Customers are usually not capable of comparing services side-by-side. Therefore other significant factors play role in shaping perception and dependence such as quality of office, room furnishing, number of framed degrees and rewards on the wall, pleasantness of the receptionist, all contribute to the evaluation of the organization that provides legal services. Result of the study finds that commercial clients think that their organizations live in turbulent times where outcomes are uncertain but also where decisions, actions and opportunities are time-dependent.

In contrast, private clients do not appear to perceive the legal services environment as dynamic. They suggest that legal matters take a long time, often longer than they expect. These findings cannot be taken for granted. Actual quantity of services can vary from day to day, from service employee to service employee and from customer to customer or case to case. When marketers try to standardize their services in order to provide consistency of quality, downside is the loss of customized services, which many consumers value. Major issue with legal services is that they are first sold and then produced and consumed simultaneously.

An inferior legal service is consumed as it is being produced. There is little opportunity to correct it, negative impression caused by legal services representative is difficult to correct. Consumer evaluation of service quality is usually reflection of magnitude and direction of the gap between the customer’s expectations and customer’s assessment (perception) of service quality. That perception of service quality includes segments of the business environment and built up dependence. We can see completely different research results between commercial and private customers.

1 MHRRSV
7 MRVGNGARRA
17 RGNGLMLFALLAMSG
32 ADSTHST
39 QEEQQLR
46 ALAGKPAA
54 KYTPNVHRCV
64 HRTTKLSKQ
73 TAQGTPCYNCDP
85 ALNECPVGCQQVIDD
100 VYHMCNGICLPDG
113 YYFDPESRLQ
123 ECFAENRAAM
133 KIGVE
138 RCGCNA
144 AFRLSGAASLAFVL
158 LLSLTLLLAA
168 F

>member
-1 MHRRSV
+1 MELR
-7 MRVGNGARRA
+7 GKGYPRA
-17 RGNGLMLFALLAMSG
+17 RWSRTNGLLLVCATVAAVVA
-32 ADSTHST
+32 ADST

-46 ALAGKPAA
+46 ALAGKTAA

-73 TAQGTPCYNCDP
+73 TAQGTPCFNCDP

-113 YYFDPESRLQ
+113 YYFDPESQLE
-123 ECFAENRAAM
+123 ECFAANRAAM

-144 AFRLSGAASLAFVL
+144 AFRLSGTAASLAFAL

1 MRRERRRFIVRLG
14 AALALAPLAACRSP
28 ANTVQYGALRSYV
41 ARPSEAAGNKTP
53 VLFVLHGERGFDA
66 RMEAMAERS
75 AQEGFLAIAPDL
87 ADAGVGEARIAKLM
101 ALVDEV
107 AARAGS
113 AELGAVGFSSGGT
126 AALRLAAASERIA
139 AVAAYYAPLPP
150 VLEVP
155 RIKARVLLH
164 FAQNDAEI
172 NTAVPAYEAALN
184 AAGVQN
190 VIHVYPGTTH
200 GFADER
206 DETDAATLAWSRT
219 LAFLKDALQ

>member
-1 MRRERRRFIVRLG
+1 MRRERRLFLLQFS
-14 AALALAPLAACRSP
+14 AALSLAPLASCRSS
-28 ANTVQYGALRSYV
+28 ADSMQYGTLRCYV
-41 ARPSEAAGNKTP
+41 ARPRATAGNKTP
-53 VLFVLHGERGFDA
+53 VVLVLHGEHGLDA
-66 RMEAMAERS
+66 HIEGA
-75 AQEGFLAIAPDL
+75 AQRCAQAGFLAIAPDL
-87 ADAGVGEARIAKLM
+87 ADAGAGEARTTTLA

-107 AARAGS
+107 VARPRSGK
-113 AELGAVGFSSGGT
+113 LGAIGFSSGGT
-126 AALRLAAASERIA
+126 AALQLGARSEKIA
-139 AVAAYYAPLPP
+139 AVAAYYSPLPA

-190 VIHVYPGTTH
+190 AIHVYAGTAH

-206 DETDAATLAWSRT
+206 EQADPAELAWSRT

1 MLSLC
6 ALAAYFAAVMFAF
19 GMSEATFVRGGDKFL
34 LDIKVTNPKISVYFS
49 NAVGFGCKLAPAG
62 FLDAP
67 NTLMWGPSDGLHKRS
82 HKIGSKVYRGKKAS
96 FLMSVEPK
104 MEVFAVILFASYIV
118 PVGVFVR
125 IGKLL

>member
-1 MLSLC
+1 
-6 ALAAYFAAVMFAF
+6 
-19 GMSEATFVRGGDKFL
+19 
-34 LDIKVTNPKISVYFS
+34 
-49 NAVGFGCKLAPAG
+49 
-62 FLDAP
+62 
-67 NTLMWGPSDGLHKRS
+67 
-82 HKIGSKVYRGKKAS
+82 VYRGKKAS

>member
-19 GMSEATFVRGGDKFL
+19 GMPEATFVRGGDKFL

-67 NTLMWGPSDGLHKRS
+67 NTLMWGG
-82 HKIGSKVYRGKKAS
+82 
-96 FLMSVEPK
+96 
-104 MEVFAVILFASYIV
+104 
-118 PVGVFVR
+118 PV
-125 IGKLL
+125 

This is happening because the expectations of a given service vary widely among different consumers of that same legal service. These expectations stem from word-of-mouth, their past experiences, the promises made about the service in ads and by legal services representatives, available alternatives, and other behavioral factors. In individual customers respond I see significantly increased likelihood of lower perceived service quality due to raised customer’s expectations. Legal services environment serves to influence perceived quality of services and decisions of consumers. Conclusion

Consumer motivation is a highly dynamic construct that is constantly changing in reaction to life experiences. Needs and goals change and grow in response to individual physical condition, environment, interaction with others, and experiences. As individuals attain their goals, they develop new ones. Many needs are never fully satisfied, they continually impel actions designed to attain or maintain satisfaction. And also, people who achieve their goals set new and higher goals for themselves. Expectations of success or failure in reaching certain goals often influence the nature and persistence of individual's behavior.

Expectations are often based on past experience. Effects of success and failure on goal selection have influence on the marketer. Goal should be reasonable. Advertisement should not promise more than product will deliver. Even solid product will not be approached if it fails to live up to expectations. Law firms’ aggressive advertising is in fact creating dependency. Some of the consumers are attracted by word-of-mouth legal services’ positive (or negative) image created in media and based on their results in previous cases.